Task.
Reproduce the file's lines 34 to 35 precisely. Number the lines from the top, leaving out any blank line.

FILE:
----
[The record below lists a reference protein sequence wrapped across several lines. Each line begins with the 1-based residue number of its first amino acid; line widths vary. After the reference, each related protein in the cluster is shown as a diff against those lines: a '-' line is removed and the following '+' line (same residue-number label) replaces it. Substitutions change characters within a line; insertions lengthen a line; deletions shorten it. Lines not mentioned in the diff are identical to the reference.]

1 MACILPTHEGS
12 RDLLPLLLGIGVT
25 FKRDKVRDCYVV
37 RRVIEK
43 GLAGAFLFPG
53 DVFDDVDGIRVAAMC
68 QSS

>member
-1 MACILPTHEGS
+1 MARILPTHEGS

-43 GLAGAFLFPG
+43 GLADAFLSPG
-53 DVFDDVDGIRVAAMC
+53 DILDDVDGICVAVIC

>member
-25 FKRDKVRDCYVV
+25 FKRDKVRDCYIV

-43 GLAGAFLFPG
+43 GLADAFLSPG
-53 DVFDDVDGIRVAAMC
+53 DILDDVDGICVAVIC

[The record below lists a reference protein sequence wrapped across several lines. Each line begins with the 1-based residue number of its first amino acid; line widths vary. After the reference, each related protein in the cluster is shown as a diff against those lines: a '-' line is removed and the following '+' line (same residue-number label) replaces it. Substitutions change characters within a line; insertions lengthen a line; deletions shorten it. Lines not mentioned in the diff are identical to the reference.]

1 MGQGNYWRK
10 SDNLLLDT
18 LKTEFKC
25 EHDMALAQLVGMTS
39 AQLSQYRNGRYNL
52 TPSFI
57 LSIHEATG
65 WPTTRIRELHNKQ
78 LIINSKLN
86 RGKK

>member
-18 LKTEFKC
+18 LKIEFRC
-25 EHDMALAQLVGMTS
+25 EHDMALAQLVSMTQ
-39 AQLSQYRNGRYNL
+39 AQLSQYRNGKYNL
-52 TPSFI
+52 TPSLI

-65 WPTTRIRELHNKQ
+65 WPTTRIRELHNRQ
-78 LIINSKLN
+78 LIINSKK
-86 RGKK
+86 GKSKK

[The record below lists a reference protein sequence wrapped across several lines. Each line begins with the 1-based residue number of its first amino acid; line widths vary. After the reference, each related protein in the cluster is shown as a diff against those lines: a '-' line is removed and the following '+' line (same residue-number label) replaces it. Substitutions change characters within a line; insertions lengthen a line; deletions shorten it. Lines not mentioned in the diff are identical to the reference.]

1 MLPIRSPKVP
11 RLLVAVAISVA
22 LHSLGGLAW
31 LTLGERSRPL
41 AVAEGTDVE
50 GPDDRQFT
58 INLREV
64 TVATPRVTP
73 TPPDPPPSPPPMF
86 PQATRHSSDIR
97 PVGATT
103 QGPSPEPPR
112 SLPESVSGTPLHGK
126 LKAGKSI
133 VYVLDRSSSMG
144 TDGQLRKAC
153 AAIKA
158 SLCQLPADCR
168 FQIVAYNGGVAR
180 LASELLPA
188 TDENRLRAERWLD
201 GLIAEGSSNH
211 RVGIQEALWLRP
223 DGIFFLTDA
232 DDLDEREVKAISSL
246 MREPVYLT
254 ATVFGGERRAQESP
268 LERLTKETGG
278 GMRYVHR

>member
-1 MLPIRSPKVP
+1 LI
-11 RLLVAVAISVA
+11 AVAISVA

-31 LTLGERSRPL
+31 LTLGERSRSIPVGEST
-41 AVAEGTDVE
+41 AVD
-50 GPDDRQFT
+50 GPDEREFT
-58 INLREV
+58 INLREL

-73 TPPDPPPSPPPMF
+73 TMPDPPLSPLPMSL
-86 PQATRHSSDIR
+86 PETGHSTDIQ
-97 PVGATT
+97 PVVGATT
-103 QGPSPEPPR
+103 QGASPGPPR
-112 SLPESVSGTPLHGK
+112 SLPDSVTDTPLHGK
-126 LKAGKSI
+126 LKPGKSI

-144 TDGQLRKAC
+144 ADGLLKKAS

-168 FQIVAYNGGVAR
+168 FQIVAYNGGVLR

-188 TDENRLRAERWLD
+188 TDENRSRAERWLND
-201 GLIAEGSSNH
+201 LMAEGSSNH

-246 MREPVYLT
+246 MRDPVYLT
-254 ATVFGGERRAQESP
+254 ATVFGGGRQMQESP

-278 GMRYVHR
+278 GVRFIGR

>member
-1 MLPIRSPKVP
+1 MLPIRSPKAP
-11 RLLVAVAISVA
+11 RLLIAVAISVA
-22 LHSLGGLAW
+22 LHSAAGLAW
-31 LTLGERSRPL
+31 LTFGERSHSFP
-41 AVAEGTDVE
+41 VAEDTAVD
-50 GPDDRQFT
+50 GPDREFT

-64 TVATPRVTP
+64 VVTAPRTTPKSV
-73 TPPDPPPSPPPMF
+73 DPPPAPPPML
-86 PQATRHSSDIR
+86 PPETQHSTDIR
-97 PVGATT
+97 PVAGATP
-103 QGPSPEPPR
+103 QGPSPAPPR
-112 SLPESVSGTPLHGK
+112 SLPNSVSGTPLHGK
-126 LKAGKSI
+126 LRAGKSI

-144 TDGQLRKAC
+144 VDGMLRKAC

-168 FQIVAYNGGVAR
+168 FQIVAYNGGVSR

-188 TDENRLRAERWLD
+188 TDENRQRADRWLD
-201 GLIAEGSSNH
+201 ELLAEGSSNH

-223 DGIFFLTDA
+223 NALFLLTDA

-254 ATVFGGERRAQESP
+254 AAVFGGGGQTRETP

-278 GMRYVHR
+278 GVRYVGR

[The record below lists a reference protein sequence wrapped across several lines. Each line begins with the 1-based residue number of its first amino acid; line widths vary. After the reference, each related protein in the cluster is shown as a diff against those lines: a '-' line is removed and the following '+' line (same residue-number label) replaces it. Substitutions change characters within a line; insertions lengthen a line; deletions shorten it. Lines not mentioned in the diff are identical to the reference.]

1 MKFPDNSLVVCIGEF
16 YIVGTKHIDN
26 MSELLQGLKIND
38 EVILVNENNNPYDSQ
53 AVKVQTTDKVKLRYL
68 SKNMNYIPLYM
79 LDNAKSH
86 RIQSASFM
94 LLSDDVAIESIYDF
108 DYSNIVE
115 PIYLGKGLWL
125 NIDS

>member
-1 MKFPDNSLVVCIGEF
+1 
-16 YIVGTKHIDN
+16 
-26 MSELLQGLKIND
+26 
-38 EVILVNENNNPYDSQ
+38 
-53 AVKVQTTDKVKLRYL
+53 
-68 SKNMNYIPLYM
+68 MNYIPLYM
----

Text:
>member
-18 LKTEFKC